The Economist July 4th 2020 pp43-45 Europe|Russia|”Parade’s end” “After 20 years in power, Vladimir Putin’s legitimacy is draining away”
If you are wondering about Russia, short story is Putin was “was appointed acting president of Russia by the “resigning” Boris Yeltsin at the end of 1999”. He was then elected effective May 7th 2000 and “legitimately” held the presidency until May 7th 2008. Since then until 2020 he’s maintained control through manipulation and now as of April 22nd he’s installed himself until at least 2024. He’s used strong-hand techniques and nationalism most notably taking away Crimea from the Ukraine in 2018. His term was extended recently via a referendum calling for more than 200 changes including, the-not-really-mentioned, resetting his presidential term limit to zero-for the second time. It was an open vote using traditional ballots and electronic ballots with two options-for all or against all proposals. Among the 206 Items were “inflation-proof pensions, protected status for the Russian language, the banning of gay marriage…[and] proclamations of faith in god and ancestors. This all “violates the post-soviet constitution of 1993, which Mr. Putin swore to uphold”. After his first essential resetting of his presidency term limits in 2011 (he took on being Prime Minister) he faced push-back as “protests broke out in large Russian cities”.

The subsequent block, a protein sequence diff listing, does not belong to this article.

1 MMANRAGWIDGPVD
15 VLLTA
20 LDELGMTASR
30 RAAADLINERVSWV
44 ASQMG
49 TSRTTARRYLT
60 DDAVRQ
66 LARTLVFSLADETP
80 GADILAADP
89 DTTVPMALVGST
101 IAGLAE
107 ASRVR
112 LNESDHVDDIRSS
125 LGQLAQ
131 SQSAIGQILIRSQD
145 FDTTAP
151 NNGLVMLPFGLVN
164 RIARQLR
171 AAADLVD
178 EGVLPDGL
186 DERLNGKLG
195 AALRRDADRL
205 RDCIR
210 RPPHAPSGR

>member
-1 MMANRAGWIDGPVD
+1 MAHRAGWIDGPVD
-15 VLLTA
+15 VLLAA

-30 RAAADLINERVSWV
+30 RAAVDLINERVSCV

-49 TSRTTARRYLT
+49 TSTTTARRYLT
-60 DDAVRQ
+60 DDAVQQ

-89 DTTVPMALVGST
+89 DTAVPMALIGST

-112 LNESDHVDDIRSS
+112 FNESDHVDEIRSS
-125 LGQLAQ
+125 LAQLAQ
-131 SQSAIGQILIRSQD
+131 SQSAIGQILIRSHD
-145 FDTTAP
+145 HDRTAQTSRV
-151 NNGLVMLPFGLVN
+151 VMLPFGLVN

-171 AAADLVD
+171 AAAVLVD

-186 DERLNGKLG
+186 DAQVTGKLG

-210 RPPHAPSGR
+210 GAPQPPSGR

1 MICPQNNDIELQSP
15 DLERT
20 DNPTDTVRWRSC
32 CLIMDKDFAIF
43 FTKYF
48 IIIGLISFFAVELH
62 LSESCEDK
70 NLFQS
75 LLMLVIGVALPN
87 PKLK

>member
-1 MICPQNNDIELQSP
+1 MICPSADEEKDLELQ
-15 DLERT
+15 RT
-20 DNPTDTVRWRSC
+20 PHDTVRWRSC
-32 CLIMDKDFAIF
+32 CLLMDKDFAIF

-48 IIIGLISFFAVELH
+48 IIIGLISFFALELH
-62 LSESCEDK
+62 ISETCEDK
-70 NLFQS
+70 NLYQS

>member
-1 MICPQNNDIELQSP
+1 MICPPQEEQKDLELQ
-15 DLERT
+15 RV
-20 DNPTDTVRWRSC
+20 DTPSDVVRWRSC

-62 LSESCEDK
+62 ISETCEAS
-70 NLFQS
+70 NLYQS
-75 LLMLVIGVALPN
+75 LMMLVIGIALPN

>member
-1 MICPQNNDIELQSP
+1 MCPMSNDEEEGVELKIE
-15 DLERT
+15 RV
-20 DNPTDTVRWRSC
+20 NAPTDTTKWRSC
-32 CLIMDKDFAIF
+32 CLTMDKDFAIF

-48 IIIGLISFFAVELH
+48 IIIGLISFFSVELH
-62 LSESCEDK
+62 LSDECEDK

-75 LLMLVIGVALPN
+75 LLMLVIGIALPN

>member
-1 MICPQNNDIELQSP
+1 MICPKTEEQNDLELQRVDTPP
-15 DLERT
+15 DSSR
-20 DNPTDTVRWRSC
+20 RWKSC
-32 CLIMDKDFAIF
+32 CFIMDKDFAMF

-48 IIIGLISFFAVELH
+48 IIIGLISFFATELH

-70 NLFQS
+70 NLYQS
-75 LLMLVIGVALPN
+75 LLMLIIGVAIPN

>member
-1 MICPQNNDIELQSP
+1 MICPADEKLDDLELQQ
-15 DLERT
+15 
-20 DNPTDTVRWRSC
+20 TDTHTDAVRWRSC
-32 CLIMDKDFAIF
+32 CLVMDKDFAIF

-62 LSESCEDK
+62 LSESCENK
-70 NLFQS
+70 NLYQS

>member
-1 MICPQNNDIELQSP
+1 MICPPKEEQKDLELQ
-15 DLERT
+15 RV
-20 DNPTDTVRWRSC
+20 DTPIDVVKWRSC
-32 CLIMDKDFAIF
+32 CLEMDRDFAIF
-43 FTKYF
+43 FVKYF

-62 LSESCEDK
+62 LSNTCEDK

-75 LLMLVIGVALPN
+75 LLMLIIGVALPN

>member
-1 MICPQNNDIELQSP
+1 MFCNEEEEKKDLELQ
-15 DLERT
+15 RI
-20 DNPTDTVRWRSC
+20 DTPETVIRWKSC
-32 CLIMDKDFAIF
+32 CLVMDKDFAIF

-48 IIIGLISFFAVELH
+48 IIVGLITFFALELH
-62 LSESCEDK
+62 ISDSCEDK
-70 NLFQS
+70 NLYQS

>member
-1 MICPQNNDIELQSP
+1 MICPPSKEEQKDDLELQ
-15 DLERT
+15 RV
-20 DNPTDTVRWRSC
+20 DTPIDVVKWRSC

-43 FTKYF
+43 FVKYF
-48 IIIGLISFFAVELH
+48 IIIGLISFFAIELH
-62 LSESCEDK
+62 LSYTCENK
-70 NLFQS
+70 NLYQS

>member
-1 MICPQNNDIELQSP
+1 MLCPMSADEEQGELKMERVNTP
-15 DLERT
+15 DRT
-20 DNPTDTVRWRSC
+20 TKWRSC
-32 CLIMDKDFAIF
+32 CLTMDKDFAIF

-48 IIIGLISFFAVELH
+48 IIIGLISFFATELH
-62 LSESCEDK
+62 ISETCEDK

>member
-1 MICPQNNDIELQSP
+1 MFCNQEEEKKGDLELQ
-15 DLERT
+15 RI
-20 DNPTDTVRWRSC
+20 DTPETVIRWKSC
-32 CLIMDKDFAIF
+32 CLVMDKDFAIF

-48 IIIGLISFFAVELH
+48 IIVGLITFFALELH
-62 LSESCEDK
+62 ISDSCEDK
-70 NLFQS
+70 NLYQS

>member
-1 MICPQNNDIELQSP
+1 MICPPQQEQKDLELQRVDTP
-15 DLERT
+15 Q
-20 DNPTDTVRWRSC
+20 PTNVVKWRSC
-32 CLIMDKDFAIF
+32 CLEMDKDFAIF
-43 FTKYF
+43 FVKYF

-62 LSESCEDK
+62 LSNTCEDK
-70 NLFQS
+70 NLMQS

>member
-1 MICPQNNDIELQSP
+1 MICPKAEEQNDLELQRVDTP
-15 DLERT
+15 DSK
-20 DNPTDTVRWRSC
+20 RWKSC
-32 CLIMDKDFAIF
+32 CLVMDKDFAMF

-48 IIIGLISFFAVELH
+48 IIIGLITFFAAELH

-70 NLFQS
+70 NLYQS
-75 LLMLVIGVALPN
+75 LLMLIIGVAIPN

Nationalism does not put bread on the table and Russians have seen GDP decline YOY % Change from a peak gain of +4% in 2010, to less than barely over 2% from 2013 to 2019 and now in 2020 at -7% change YOY. Trust in Putin has steadily declined from a high of 60% in 2017 to just above 20% now despite the fact the “200 Referendum” was passed with 78%. “By 2018 the Crimean bounce had largely dissipated. International sanctions and the cronyism of the new elite made Russians poorer”. Local control too has been crushed adding to a fall in Putin’s popularity. In 2019 “mass protests broke out in Moscow after the Kremlin disqualified all the independent candidates in (relatively unimportant) municipal elections”. Putin shrouded his “200 Referendum” in “Our society is clearly calling for change”.
From "The Independent"
According to the report “The weaker its support, the more Mr. Putin’s regime is likely to rely on repression”. Looking back to March 1991, “Almost 78% [of the Soviet people] responded that “the Soviet Union should be preserved”. “Five months later the KGB mounted a coup to oust Mikhail Gorbachev” which was crushed in two days but “by the end of the year the Soviet Union was gone”.